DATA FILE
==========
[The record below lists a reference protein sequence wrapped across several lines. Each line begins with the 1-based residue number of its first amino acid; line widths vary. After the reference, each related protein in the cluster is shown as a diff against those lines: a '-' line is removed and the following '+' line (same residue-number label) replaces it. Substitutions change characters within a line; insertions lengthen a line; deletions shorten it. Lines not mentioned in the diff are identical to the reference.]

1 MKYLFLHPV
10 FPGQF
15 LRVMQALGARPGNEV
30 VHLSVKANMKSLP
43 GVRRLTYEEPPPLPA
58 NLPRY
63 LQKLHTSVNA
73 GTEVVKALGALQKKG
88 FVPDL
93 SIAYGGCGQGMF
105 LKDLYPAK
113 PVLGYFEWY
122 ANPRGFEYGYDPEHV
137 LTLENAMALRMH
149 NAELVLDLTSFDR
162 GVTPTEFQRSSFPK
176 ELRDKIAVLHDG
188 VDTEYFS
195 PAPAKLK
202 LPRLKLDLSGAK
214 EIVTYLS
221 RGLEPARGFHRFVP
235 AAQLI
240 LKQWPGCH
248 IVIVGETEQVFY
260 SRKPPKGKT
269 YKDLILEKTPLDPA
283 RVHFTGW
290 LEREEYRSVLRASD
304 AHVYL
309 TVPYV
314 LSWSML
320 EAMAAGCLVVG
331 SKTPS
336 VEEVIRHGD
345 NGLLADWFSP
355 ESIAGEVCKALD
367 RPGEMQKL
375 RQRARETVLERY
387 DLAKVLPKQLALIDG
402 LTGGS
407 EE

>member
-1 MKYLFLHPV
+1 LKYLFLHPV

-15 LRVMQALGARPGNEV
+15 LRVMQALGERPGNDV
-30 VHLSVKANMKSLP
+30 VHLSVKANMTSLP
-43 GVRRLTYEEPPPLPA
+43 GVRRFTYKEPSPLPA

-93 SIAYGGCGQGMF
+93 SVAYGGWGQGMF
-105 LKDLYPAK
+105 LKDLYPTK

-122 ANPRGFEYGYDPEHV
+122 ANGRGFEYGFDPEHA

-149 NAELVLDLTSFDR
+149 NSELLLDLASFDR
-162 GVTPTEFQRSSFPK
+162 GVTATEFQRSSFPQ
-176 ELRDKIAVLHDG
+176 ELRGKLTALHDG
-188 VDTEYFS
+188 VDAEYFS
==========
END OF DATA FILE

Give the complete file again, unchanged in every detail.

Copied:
[The record below lists a reference protein sequence wrapped across several lines. Each line begins with the 1-based residue number of its first amino acid; line widths vary. After the reference, each related protein in the cluster is shown as a diff against those lines: a '-' line is removed and the following '+' line (same residue-number label) replaces it. Substitutions change characters within a line; insertions lengthen a line; deletions shorten it. Lines not mentioned in the diff are identical to the reference.]

1 MKYLFLHPV
10 FPGQF
15 LRVMQALGARPGNEV
30 VHLSVKANMKSLP
43 GVRRLTYEEPPPLPA
58 NLPRY
63 LQKLHTSVNA
73 GTEVVKALGALQKKG
88 FVPDL
93 SIAYGGCGQGMF
105 LKDLYPAK
113 PVLGYFEWY
122 ANPRGFEYGYDPEHV
137 LTLENAMALRMH
149 NAELVLDLTSFDR
162 GVTPTEFQRSSFPK
176 ELRDKIAVLHDG
188 VDTEYFS
195 PAPAKLK
202 LPRLKLDLSGAK
214 EIVTYLS
221 RGLEPARGFHRFVP
235 AAQLI
240 LKQWPGCH
248 IVIVGETEQVFY
260 SRKPPKGKT
269 YKDLILEKTPLDPA
283 RVHFTGW
290 LEREEYRSVLRASD
304 AHVYL
309 TVPYV
314 LSWSML
320 EAMAAGCLVVG
331 SKTPS
336 VEEVIRHGD
345 NGLLADWFSP
355 ESIAGEVCKALD
367 RPGEMQKL
375 RQRARETVLERY
387 DLAKVLPKQLALIDG
402 LTGGS
407 EE

>member
-1 MKYLFLHPV
+1 LKYLFLHPV

-15 LRVMQALGARPGNEV
+15 LRVMQALGERPGNDV
-30 VHLSVKANMKSLP
+30 VHLSVKANMTSLP
-43 GVRRLTYEEPPPLPA
+43 GVRRFTYKEPSPLPA

-93 SIAYGGCGQGMF
+93 SVAYGGWGQGMF
-105 LKDLYPAK
+105 LKDLYPTK

-122 ANPRGFEYGYDPEHV
+122 ANGRGFEYGFDPEHA

-149 NAELVLDLTSFDR
+149 NSELLLDLASFDR
-162 GVTPTEFQRSSFPK
+162 GVTATEFQRSSFPQ
-176 ELRDKIAVLHDG
+176 ELRGKLTALHDG
-188 VDTEYFS
+188 VDAEYFS